New SmartSound Final Cut Pro Plug-In For Customized Soundtracks

Film Music Magazine • April 16, 2009

SmartSound Software, Inc. has announced the launch of a new plug-in for Apple’s Final Cut Pro editing software that integrates with SmartSound Sonicfire Pro 5 to automatically edit and deliver customized music soundtracks.

SmartSound Sonicfire Pro 5 includes features such as mood mapping and timing control which work with the product’s collection of customizable music. Now integrated with Final Cut Pro, these features enable video editors to create music soundtracks from Sonicfire Pro 5.

With the release of the new plug-in, editors will be able to set markers or in/out points in their video sequence and use the Sonicfire Pro 5 “Send To” button to automatically deliver custom-fit music tracks within any of their markers. Once a SmartSound music track is in Final Cut Pro, the “Open in Editor” command will allow full roundtrip editing of the track. Editors can use Sonicfire Pro 5 to resize the music or use mood mapping and timing control features to adjust the timing of the music to their markers and change individual instrument levels before sending the changes back to Final Cut Pro for immediate review, all with a few clicks of the mouse.

“I’ve been using SmartSound since 1997 and have always been impressed with its flexibility. This new plug-in, with its ability to read markers and send perfectly edited music right into a Final Cut Pro project, is just astounding. It saves a huge amount of time, which makes creating a customized soundtrack a piece of cake. Even better, its affordable and really cool,” said Final Cut Pro expert Larry Jordan.

Included for no extra charge with every Final Cut Pro plug-in purchase is an exclusive music album, composed and produced specifically for the creative and innovative marketplace of Final Cut users. “A New Era” (a $99.95 value) features a collection of customizable music from top indie musicians and soundtrack composers.

For more information, visit http://www.smartsound.com

Comments

By Adrian Peek on April 16th, 2009 at 9:11 am

So my guess is now editors will be expected to “compose” music using this software (as well as edit the picture), and get paid the same (or less) money than before. So we composers aren’t the only ones being screwed this time. And of course, all the publishing/writer royalties will go the owners of the picture.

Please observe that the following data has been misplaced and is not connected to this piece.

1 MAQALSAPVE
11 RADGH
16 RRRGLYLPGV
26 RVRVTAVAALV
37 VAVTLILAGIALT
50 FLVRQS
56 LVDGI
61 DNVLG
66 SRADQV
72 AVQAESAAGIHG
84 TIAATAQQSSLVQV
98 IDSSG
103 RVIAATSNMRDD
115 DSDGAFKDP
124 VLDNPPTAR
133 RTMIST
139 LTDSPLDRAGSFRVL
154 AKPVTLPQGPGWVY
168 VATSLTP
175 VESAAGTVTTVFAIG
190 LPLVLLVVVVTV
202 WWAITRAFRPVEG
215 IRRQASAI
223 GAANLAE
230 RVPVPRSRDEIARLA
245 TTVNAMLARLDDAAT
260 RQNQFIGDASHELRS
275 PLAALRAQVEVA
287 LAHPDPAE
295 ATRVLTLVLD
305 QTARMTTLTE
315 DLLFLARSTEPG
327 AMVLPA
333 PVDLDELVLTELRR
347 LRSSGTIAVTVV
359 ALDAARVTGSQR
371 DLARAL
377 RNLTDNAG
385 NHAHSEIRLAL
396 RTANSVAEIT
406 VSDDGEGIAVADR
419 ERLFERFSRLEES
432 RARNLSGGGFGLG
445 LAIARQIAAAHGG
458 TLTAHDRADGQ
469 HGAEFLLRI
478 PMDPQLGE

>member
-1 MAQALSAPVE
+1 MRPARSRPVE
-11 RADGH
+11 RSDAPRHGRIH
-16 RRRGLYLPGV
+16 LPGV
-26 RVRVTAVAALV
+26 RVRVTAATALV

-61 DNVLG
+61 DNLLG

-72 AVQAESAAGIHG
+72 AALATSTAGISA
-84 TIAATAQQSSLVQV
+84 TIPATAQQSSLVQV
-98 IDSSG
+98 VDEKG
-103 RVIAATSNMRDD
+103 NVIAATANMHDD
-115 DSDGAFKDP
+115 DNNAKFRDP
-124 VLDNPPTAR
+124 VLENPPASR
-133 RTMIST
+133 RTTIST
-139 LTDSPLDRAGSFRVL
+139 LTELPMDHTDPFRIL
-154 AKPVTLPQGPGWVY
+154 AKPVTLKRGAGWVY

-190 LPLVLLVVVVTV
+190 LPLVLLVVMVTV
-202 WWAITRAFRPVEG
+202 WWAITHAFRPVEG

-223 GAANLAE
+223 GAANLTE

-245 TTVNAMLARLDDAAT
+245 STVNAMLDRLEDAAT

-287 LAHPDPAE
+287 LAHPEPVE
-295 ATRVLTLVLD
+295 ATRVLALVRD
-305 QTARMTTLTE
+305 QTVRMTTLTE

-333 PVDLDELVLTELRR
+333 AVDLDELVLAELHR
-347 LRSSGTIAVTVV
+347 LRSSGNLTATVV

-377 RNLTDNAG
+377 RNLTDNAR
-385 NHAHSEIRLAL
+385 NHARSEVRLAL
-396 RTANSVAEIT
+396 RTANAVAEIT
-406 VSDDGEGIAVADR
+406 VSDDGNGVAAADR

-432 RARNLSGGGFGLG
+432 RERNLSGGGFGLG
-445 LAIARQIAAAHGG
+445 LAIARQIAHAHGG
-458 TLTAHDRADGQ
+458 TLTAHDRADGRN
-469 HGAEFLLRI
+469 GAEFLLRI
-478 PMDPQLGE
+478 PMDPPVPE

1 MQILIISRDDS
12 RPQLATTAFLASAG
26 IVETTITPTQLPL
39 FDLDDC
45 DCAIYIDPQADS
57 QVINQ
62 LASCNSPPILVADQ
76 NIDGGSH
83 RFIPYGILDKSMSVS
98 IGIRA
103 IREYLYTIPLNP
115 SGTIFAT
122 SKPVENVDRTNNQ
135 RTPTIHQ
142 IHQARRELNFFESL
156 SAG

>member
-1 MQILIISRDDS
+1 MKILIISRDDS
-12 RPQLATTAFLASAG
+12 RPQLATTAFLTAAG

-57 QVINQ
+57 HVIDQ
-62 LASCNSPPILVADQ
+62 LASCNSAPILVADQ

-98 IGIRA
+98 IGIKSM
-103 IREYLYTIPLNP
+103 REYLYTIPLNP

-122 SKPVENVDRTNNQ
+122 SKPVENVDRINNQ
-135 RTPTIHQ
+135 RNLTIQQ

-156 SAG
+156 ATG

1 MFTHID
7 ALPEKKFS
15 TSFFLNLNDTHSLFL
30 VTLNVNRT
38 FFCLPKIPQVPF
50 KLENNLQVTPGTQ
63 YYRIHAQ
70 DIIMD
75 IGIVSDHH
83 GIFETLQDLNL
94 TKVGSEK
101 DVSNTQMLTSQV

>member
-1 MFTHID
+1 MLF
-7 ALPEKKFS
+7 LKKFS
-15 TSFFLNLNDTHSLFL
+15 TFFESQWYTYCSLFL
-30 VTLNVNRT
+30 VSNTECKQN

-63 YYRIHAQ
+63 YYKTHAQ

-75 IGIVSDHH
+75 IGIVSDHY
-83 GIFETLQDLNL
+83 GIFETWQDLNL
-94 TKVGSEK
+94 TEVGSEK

What else is new?

By Charles Denler on April 16th, 2009 at 12:13 pm

Nothing can, or will ever replace a custom score. The director/producer that truly cares about the artistic integrity of their project knows this…

By Nima Shams on April 16th, 2009 at 6:57 pm

Not necessarily a bad thing. First of all the music in Smartsound has a source. That source, being a composer of course. Secondly, this allows faster/cheaper productions to sound more professional, it is not meant for carefully planned productions, where original music matters.

I emailed the company, and they accept submissions, so while it may not be your thing, it certainly is something which requires composers in the first place.

What else is new?

Well, a lot of changes, which bring both good and bad things with them 😀 Hope you’ll be subject to the more good stuff.

By Joseph Renzetti on April 16th, 2009 at 8:50 pm

This is no giant leap for technology, or a first step for “stock” music, it’s just another way to add a passable piece of music to picture. So this program can do some file stretching, big deal performer has been doing that for years.

It’s a matter of quality, a great film requires a custom score by a talented film composer.
The truth is that any quality film maker would not use a canned track, it’s considered amateurish.
It takes, talent, time, patience, money, experience, dedication and intelligence to make a successful film, most don’t have this at their command.

Joe Renzetti
p.s. composers need and should have their own union – it’ll never happen.

By AmbientDin on July 8th, 2009 at 6:45 am

Ugh…Really. I feel like I am watching a Partridge family episode. I mean they can’t make a sit-com with a fake audience can they… Crap…

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